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Strict Abortion Law Takes Effect in Texas

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Editor's note: This story was updated Sept. 2, 2021.

Sept. 1, 2021 -- A Texas law that bans abortions at 6 weeks went into effect on Wednesday, becoming one of the strictest in the country since the landmark 1973 Roe v. Wade decision legalized abortion nationwide.

The new law, which was signed by Gov. Greg Abbott in May, proceeded after the Supreme Court and a federal court declined to act on emergency appeals to put it on hold. The court voted 5-4 late Wednesday to deny a motion by abortion providers to block the law from taking effect. 

“What ultimately happens to this law remains to be seen,” Steve Vladeck, a professor at the University of Texas Law School, told CNN.

“But now through their inaction, the justices have let the tightest abortion restriction since Roe v. Wade be enforced for at least some period of time,” he said.

The Texas law allows citizens to bring civil suits against anyone who helps a pregnant person seeking a banned abortion. The law prohibits abortions once a fetal heartbeat is detected, which is usually around 6 weeks and often before most people know that they are pregnant, according to The Associated Press.

No other 6-week ban has been allowed to go into effect in the U.S., CNN reported. There are no exceptions for rape or incest, although there is a “medical emergency” exemption.

Abortion providers are asking the Supreme Court to block the ban, saying that the law rules out 85% of abortions in Texas and would force many clinics to close, the AP reported.

Even a temporary ban, they said, would “immediately and catastrophically reduce abortion access in Texas,” CNN reported. Lawsuits could be filed against a range of people, including those who drive their friends to an abortion clinic, those who provide financial help for an abortion, or clergy members who help patients.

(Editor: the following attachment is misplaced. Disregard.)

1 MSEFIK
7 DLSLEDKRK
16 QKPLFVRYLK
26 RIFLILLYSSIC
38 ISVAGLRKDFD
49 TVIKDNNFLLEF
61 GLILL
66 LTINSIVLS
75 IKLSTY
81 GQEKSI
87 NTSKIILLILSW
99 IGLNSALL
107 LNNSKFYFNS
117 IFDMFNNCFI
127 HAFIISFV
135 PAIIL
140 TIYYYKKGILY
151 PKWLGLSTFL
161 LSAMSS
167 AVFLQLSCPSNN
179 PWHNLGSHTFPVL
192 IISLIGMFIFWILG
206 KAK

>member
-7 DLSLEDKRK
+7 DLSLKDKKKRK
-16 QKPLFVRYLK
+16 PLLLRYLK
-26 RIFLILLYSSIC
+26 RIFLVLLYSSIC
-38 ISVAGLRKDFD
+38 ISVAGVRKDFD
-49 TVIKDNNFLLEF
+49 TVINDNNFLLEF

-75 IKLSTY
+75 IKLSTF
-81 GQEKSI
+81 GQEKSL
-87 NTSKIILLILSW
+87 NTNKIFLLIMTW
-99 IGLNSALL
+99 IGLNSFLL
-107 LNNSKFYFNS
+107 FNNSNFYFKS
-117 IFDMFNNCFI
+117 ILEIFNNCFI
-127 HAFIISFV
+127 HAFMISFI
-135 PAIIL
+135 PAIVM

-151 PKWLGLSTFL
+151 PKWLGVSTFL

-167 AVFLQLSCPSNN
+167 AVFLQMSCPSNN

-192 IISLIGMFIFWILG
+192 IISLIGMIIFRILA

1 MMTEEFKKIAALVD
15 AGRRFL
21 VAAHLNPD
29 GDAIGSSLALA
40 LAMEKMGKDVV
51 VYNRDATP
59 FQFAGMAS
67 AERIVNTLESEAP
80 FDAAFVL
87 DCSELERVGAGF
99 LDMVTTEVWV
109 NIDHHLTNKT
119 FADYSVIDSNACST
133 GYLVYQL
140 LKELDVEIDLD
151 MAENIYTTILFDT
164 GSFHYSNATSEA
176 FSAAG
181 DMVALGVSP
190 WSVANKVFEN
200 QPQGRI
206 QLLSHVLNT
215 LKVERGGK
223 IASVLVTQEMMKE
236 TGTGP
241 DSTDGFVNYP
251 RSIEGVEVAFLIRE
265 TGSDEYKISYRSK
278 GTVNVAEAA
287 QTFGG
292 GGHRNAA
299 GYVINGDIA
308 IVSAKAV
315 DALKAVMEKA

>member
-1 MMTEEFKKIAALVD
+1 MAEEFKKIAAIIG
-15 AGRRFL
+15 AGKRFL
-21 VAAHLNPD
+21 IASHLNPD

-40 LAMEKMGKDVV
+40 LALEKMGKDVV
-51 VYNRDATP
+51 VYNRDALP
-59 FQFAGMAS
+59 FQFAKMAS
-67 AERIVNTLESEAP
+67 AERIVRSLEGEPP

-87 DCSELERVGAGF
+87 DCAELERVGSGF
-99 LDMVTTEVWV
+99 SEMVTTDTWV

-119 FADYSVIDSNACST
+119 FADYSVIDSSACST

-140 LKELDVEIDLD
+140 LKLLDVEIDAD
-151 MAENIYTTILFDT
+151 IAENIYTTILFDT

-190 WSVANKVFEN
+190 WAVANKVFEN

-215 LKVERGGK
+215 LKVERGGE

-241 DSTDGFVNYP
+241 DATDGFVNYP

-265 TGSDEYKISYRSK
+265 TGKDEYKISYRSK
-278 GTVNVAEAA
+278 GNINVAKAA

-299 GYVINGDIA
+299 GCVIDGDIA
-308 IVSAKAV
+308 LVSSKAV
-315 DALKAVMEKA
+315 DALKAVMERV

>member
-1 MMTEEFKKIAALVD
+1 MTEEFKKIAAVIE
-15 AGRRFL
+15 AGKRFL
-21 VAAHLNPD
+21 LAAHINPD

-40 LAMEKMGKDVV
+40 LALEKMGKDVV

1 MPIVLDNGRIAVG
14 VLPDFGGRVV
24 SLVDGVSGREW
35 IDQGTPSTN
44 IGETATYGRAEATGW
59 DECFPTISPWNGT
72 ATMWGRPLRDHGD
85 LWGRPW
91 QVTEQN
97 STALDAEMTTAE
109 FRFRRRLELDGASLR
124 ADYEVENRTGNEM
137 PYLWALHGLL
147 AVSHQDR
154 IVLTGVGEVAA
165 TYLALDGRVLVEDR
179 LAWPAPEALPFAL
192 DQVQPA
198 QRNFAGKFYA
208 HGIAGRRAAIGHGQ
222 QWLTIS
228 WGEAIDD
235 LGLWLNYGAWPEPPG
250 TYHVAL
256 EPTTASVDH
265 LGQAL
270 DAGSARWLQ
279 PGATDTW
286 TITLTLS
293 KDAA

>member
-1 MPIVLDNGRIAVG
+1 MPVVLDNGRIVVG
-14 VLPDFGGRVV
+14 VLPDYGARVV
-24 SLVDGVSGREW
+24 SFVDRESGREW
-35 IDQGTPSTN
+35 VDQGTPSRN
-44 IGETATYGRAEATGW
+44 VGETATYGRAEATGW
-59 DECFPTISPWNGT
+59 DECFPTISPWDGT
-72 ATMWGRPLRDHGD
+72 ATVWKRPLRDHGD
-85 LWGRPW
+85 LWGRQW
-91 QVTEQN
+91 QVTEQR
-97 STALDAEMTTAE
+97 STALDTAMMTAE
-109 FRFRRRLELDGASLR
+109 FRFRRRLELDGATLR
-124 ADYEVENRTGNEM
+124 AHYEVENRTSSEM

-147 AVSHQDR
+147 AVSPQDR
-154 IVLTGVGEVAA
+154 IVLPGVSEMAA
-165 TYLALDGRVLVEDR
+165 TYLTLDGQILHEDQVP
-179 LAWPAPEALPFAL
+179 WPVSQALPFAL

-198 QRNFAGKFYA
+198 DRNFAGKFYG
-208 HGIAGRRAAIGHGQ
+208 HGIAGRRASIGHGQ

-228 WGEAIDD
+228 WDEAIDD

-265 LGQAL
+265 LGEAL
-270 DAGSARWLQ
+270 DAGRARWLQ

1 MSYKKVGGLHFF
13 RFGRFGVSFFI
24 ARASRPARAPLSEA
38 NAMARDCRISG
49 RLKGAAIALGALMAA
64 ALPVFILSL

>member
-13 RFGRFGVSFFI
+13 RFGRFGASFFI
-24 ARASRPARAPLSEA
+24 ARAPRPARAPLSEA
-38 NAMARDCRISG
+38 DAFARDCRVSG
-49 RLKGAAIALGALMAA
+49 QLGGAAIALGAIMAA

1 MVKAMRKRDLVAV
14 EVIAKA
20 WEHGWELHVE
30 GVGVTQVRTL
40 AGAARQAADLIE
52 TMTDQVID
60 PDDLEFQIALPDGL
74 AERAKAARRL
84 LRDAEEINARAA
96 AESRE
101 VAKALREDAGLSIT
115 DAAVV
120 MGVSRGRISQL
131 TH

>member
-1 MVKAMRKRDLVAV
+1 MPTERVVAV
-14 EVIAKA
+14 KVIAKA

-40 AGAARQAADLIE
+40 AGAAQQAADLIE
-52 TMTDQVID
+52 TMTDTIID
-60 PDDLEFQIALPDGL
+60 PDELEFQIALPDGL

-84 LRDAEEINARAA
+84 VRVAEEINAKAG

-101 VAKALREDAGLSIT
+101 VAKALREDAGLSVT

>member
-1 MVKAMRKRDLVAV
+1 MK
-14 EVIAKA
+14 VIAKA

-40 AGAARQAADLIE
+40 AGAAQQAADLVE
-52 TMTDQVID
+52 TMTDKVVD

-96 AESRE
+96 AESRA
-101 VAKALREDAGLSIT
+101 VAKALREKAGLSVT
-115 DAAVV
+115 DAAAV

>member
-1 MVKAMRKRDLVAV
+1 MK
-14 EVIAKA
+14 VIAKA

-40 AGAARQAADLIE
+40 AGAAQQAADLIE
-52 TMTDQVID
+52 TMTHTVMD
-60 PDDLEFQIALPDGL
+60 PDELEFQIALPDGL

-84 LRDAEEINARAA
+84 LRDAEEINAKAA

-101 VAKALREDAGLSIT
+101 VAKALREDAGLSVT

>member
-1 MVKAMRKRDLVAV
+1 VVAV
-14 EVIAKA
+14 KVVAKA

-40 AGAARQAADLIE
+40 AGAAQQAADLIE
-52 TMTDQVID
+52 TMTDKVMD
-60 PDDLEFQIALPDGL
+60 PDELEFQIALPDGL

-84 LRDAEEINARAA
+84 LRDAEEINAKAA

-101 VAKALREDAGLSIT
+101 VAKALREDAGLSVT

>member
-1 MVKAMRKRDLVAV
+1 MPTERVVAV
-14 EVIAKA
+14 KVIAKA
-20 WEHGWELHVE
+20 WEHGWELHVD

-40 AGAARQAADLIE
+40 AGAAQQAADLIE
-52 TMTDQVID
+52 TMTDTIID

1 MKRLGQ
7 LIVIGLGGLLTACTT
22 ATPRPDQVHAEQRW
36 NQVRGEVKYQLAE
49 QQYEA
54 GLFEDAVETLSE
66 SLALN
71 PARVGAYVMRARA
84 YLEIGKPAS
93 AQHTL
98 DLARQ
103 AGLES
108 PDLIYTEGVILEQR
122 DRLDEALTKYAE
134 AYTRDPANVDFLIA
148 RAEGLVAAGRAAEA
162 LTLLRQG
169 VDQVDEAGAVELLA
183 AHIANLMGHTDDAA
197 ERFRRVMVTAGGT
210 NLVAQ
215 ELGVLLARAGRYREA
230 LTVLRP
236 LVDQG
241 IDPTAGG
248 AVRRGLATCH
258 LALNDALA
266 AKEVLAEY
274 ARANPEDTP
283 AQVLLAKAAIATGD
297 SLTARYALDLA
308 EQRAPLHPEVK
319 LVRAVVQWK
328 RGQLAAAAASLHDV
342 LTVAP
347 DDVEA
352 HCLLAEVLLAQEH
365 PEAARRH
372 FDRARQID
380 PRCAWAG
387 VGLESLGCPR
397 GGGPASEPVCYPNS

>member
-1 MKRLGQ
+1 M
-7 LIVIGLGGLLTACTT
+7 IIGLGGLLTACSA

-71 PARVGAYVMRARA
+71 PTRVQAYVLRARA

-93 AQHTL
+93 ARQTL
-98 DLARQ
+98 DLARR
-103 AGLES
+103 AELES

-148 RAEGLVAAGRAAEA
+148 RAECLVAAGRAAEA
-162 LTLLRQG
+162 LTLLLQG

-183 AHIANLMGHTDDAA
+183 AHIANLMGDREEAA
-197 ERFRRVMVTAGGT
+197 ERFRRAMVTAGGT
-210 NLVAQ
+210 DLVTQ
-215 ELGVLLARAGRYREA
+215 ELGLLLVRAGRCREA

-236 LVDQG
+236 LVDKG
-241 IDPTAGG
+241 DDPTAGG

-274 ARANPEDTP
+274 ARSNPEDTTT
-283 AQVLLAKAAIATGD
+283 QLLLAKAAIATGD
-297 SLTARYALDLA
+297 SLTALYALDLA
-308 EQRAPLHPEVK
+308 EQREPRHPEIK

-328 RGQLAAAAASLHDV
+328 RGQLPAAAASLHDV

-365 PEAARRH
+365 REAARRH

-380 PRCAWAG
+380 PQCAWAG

At least 12 other states have enacted abortion bans for early pregnancy, but all have been blocked from taking effect, the AP reported. The Texas law is particularly unique because private citizens can sue, and anyone who successfully sues another person would be entitled to at least $10,000.

On Wednesday morning, the ban already had an effect, CNN reported. Whole Woman’s Health, which has clinics in McAllen, McKinney, Austin, and Fort Worth, said it was offering the procedure only “if no embryonic or fetal cardiac activity is detected in the sonogram.”

But on Tuesday night, the clinic provided abortions until the law took effect at midnight. In a series of Twitter posts, it described the scene, with anti-abortion protesters outside, shining lights on the parking lot.

“Our waiting rooms are filled with patients and their loved ones. Right now,” the clinic posted about an hour before closing. “This is what abortion care looks like. Human rights warriors.”

Texas has had some of the nation’s toughest abortion restrictions, the AP reported, including a 2013 law that the Supreme Court eventually struck down. In an ongoing special session, Texas lawmakers are also moving forward with proposed restrictions on medication abortion.

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The Associated Press: “Texas 6-week abortion ban takes effect, with high court mum.”

CNN: “Texas 6-week abortion ban takes effect after Supreme Court inaction.”

Twitter: @WholeWomans, Aug. 31, 2021.

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